Question #2 – NPR Main Street, Inc. – The funding of New Port Richey Main Street has been nearly an annual debate. Should we continue to fund this agency?

I think the city should fund it to a certain point. I think that like most things in life we need to be able to set measurable goals and then see whether we’re living up to those goals. I don’t think we should keep throwing money into something that doesn’t work so as long as we can ensure that Main Street is providing benefit then we should keep doing that but we should not keep throwing money at it.

Question #3 – City Neighborhoods – The recent ULI report was extremely complementary of the city. What is your top idea of improving the city’s neighborhoods.

The report you are mentioning is one of many that the city has called up from time to time for an amazing city that many people don’t know about. It’s true we have many waterfront parks–we have seven. One of the top things that homeowners want is running and biking trails. This is true for millenials and baby boomers alike. One of the top five things for homeowners is walking and biking trails. We have a bike trail going across fro the rec center down to Grand. We can extend that further and go south and then you can have it so any resident can go east or west and hit that trail and be brought into the downtown. That, I would think, would do a lot of things for home ownership. The rental rates are too high so if we can do more grants for home ownership that would be great.

Closing Statement

I’d like to provide some diversity to the Council. I have not lived in the city for many decades. I have seen and lived in other municipalities and seen how they have operated. I offer a fresh, young, and progressive outlook. I would like to commit the city to 100% renewable energy. These are all ambitious things but they will ensure a city that will work for you.


Bob Smallwood Full Comments

Opening Statement

[There has been] tremendous growth and strides in New port Richey over the last few years. The Hacienda hotel renovation being undertaken [by Lakeside Inn owner Gunderson.]

What are we going to do to maintain and build on our successes. Master’s in business administration. Sales engineering. Married 38 years with 2 children. My wife is a special education teacher at Anclote High School. Spearheaded the return of the Coteeman triathlon.

Question #1 – Gun Control – The biggest public debate nationally has been guns. What do you view as your role in the national debate.

There are definitely mental health issues. I’m definitely in favor of raising the age for guns up to 21. I’m going to sit down with Chief Bogart and understand what it is we need to do about guns within city limits. I know it’s an issue and a concern and you can’t harden all of the schools and can’t put metal detectors in all of them. I would really want to understand the police’s concerns and provide them with all of the resources and tools to deal with that.

Question #2 – NPR Main Street, Inc. – The funding of New Port Richey Main Street has been nearly an annual debate. Should we continue to fund this agency?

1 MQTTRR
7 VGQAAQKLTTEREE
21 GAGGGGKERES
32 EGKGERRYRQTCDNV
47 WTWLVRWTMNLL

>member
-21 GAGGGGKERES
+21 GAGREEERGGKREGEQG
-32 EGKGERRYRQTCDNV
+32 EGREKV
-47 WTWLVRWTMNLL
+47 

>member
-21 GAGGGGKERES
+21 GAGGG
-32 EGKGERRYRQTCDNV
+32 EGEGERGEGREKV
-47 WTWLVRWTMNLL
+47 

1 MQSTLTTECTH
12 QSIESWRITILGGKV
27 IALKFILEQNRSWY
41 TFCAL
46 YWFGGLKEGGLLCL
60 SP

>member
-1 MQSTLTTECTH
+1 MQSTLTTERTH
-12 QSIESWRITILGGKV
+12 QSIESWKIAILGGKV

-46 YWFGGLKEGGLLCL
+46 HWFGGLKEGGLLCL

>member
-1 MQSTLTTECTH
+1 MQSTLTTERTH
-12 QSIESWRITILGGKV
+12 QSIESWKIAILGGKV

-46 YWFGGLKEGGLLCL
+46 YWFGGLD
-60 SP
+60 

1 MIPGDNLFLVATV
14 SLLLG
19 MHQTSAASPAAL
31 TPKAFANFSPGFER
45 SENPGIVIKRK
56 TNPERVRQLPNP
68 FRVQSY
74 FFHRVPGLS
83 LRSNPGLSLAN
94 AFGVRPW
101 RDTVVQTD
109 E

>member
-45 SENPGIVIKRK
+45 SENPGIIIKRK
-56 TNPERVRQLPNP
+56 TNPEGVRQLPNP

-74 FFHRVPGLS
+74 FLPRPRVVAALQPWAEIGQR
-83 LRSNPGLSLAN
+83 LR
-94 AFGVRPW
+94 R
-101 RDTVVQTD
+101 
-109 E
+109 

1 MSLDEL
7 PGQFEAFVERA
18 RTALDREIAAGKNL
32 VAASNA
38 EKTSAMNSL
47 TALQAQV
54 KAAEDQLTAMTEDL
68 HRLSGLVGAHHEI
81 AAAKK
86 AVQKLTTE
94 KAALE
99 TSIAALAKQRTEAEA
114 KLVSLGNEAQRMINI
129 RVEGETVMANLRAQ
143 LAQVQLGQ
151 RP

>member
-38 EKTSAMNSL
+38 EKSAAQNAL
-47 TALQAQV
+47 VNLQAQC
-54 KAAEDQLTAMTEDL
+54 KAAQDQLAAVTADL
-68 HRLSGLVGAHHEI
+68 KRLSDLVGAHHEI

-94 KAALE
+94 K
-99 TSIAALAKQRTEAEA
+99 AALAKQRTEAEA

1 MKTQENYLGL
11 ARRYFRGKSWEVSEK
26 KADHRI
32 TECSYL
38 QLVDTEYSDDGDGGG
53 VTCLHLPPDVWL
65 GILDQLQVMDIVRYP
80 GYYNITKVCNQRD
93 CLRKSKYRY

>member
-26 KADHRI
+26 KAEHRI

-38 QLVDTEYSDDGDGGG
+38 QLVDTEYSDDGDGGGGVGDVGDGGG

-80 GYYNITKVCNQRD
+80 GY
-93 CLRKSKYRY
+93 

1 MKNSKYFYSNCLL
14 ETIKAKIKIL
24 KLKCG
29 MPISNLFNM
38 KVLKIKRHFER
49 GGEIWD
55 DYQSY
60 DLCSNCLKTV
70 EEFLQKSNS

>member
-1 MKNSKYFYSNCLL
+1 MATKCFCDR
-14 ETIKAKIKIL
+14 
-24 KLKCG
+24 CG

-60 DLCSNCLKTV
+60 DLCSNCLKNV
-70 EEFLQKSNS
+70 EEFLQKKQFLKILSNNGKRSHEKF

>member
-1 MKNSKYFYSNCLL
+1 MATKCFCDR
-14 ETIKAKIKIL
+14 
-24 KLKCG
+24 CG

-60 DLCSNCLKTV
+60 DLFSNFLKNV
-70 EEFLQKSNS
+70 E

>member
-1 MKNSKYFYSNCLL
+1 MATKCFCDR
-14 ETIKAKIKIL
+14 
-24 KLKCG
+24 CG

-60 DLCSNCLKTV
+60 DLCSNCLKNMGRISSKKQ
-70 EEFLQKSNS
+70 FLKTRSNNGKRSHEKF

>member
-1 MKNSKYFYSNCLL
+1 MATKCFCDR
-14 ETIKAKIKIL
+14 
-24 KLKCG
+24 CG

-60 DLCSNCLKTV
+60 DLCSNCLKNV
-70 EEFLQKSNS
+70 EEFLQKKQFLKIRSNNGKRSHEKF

There are four arms of the Main Street program:

Art – Events – Businesses
The city took over the role of managing the director of the program. Since that time they went through two directors. One lasted only a month and a half and the other was not a good fit. It’s a great program that focuses on downtown and small cities like what ours is. It focuses on grant money for the Hacienda and other projects. There should be deliverables set up for each quarter and I think that is where we are right now. I think they met their goals for the first quarter. You give them funds based on the performance of meeting those deliverables.

Question #3 – City Neighborhoods – The recent ULI report was extremely complementary of the city. What is your top idea of improving the city’s neighborhoods.

I hear about infrastructure and I agree with that. There are sidewalks that don’t exist that need to exist. How to take old dilapidated mobile home parks and revitalize those areas. Improvements grants and forgiveness grants and with new homebuyers there could be existing liens on the house. There could be a program where we forgive some of those liens. My daughter is trying to buy a house and she needs to get financing and you just can’t do it because in that price range by the time the house comes up you can’t get hte paperwork in time. I like Rob’s comments about bike trails too because I’m looking at what’s going on with River Road with possibly turning that into a one way bike trail going into Port Richey. The ULI plan said that “there is a market waiting to hear the NPR story.” We’ve got to market our city.

Closing Statement

Facebook Page Bob Smallwood for City Council – “It’s Time” – It’s time for new faces and energy on city council. It’s time to move citizens towards greatness. It’s time to get serious about marketing NPR. It’s time to work more closely with our businesses and to attract new businesses and higher paying jobs.